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Walter Cronkite Dead at 92

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Walter Cronkite Dead at 92

Unread postby peeker643 » Fri Jul 17, 2009 10:39 pm

http://abcnews.go.com/Politics/story?id=7823649&page=1

I'd say that he was the Vin Scully of news.
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Re: Walter Cronkite Dead at 92

Unread postby Mr. MacPhisto » Fri Jul 17, 2009 11:01 pm

Peeker643 wrote:http://abcnews.go.com/Politics/story?id=7823649&page=1

I'd say that he was the Vin Scully of news.


He was a good news reader. I've never understood his iconic status, but I didn't grow up watching him. For the Baby Boomers, they remember him from their youth. I think those of my generation and younger don't have the same kind of affection or memories pertaining to Cronkite.

I do think he stepped out of his role as an "objective" journalist on many occasions (such as his coverage of the Tet Offensive) and loathed his push for the US to give up some of its sovereignty in order to strengthen the UN as a true world governing body.

None of the news readers have ever meant much to me, but for the past 15+ years I've gotten most of my news online - nearly half of my life and more than half of the time I've been aware of the world around me. Actually that's most of the time I've been aware. I think the first I can recall much active interest was during the Gulf War back in 91, ten years after Cronkite had left the airwaves. And by then most of the news I watched was on CNN where there wasn't one anchor.

Sorry for the Cronkite family's loss. I'm glad he was able to live a long life.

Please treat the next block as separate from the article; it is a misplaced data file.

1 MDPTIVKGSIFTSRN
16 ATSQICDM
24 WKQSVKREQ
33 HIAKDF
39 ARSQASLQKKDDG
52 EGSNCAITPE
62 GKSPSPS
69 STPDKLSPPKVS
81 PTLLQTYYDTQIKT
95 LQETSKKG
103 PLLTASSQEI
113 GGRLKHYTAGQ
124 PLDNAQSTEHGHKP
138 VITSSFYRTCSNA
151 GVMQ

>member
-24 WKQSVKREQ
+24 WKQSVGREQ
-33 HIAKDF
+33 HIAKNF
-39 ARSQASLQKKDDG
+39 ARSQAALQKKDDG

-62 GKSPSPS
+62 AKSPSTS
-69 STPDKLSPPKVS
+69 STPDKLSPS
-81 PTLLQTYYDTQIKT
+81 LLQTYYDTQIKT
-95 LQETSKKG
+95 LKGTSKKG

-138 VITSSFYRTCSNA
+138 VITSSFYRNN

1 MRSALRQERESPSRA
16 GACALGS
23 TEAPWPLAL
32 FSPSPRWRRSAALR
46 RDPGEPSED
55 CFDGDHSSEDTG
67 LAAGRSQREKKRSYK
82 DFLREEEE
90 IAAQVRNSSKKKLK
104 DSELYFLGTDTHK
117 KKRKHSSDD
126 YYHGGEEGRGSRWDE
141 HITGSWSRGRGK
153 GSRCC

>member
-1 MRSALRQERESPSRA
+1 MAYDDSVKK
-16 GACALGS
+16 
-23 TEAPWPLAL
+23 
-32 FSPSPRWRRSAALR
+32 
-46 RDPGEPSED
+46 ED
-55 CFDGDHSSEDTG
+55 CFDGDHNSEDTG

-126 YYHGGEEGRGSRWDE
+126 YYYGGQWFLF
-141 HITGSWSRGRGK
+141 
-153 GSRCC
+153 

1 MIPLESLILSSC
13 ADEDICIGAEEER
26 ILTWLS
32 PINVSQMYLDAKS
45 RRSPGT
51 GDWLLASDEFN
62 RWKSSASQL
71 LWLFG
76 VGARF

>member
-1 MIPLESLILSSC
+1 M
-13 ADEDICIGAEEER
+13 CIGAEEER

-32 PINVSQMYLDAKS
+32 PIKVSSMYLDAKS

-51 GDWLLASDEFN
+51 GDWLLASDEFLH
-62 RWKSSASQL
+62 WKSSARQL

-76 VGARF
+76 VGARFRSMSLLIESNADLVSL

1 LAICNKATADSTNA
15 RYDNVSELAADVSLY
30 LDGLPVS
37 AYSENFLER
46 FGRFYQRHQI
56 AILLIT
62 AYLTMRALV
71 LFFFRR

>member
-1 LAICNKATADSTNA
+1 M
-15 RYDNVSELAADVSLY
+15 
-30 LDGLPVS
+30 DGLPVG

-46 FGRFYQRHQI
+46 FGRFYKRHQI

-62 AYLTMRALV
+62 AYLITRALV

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Re: Walter Cronkite Dead at 92

Unread postby peeker643 » Fri Jul 17, 2009 11:15 pm

He was easy and comfortable to listen to Mac. That's what I remember. You may be on the other side of his politics, but if you don't think he influenced the current generation of news anchors and the news business, who saw the power an anchor's words were capable of when Cronkite commented on the war in Viet Nam, you're underestimating his influence.

It should also be pointed out that he was right in pointing out that the US was losing the war when he made those comments. Hard to argue.

And I would expect it to be difficult to understand what made him an icon if you spent no time watching him and didn't grow up with him on the television. It's not something you get from obits, history books and Wiki entries.

Nonetheless, an icon is what he was.
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Re: Walter Cronkite Dead at 92

Unread postby Mr. MacPhisto » Fri Jul 17, 2009 11:22 pm

Peeker643 wrote:He was easy and comfortable to listen to Mac. That's what I remember. You may be on the other side of his politics, but if you don't think he influenced the current generation of news anchors and the news business, who saw the power an anchor's words were capable of when Cronkite commented on the war in Viet Nam, you're underestimating his influence.

It should also be pointed out that he was right in pointing out that the US was losing the war when he made those comments. Hard to argue.

And I would expect it to be difficult to understand what made him an icon if you spent no time watching him and didn't grow up with him on the television. It's not something you get from obits, history books and Wiki entries.

Nonetheless, an icon is what he was.